We’re a few months into the school year, and if you’re anything like me, packing lunches for the kids every day is getting O-L-D. I want to be that mom who packs something healthy, colorful, and exciting every day of the week, but it is so much harder than it looks! For school lunch inspiration and advice, I reached out to one of the best school lunch packers in the business: Catherine McCord of Weelicious.
If you’re not following Catherine’s awesome Weelicious Instagram page, you should be. She posts gorgeous, nutritious, creative school lunches comprised of everything from a huge variety of fruits and vegetables from the farmers’ market, to homemade baked goods, to items that are gluten-free or dairy-free, to treats and snacks that look like cute animals. It’s my go-to place for lunchbox inspiration, so I was thrilled when Catherine offered to share some of her tips on the blog.
Keep reading to steal her secrets for keeping school lunches interesting for kids—and for parents.
What kinds of foods should parents pack for school lunches?
My philosophy is pack a fruit, veggie, carb, and protein. If you know you have those things, you’ve already won. Adults eat so much with emotions, but kids are better about eating what they need. Sometimes I pack cookies, and the kids eat the fruits and veggies. They can regulate their bodies with what they need. I also try to touch on different flavors and textures, so I’ll be sure to pack something crunchy, something smooth, something savory, and something sweet.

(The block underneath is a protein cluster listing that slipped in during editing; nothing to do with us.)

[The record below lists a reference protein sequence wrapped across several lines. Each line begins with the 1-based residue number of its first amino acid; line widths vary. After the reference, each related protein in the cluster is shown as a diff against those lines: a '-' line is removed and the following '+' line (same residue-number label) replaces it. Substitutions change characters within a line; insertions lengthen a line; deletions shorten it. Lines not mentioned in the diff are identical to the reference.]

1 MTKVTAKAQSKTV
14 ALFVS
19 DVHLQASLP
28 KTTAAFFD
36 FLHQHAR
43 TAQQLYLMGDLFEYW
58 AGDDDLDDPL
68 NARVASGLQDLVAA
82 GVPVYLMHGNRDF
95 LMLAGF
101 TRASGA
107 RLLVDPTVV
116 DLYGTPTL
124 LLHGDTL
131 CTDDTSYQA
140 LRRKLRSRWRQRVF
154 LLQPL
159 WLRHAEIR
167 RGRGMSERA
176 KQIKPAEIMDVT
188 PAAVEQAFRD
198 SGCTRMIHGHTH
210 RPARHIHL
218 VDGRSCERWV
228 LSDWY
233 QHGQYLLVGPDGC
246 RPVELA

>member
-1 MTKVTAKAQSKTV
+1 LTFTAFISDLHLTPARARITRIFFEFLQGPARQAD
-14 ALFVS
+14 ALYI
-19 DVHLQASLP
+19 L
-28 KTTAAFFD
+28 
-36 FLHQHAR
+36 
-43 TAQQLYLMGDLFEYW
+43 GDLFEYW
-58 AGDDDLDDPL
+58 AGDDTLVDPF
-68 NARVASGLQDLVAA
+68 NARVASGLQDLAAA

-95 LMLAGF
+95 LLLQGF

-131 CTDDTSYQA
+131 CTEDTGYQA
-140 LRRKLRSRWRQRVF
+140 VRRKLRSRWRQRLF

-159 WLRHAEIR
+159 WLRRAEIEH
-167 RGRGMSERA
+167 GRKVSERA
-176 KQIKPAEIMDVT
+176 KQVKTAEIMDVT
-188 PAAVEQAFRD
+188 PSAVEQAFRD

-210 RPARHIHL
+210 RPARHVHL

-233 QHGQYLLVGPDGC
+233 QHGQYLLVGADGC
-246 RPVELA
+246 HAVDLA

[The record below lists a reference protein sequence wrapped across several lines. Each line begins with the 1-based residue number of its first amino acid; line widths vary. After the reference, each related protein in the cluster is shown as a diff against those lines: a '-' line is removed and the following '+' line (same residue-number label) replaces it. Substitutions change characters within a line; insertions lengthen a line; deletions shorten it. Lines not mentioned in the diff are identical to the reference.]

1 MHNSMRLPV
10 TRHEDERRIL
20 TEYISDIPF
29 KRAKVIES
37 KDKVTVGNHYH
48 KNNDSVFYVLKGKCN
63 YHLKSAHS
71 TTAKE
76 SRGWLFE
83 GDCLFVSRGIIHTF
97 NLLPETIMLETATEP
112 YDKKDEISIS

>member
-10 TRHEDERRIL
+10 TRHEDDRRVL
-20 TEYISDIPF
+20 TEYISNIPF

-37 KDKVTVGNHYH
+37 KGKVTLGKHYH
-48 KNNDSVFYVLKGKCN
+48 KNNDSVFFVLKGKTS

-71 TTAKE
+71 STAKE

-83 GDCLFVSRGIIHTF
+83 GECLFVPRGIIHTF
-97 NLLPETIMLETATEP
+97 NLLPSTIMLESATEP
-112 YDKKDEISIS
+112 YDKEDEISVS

The worst thing is when kids don’t eat what you so lovingly pack. Does involving kids in the process help?
Oh, 100 percent! Take them to the grocery store with you. Have them pick two fruits and a salty snack—or whatever you think will entice them—and always have those on hand to mix and match in their lunches. I also try to keep a chalk board list or notepad with each kid’s top 10 favorite foods, which I know they will eat.
What do you do when a lunchbox comes home uneaten?
If they don’t finish their food, it’s their snack later. I really love PlanetBox bento boxes, and those have a pouch for an ice pack, so I know their food is still okay to eat in the afternoon. I’ll say, “Do you want another shot at your lunch?” They usually do.
What about fun things like notes or animal toothpicks? Are those worth the effort?
I think so. I use cute toothpicks intermittently and find that cutting sandwiches or fruits and veggies into fun shapes goes a long way with my kids. Use a process of trial and error until you figure out what works with yours.
What kind of supplies should you have on hand for packing lunches?
I love bento boxes because kids are able to see all their choices laid out for them. I suggest owning one or two bento boxes per kid—i have five for three kids—so you always have an extra in case one gets left at school or you didn’t run the dishwasher that night. If you have kids who like hot items, like my daughter who loves leftover mac and cheese or lentil soup, have a thermos or two. And we have tons of reusable water bottles and reusable napkins. It sounds like a lot, but we’ve used some of our stuff for seven or eight years.
Any tips for picky eaters?
I think involving kids in packing lunches and food prep is key. Cook with them, eat with them, and give them two choices as much as you can. Show them how much you enjoy food: plant a garden, go to the farmers’ market, make pesto. All of these little things lead to kids becoming more flexible eaters.
Have some creative lunchbox ideas of your own? Please share ’em in the comments below!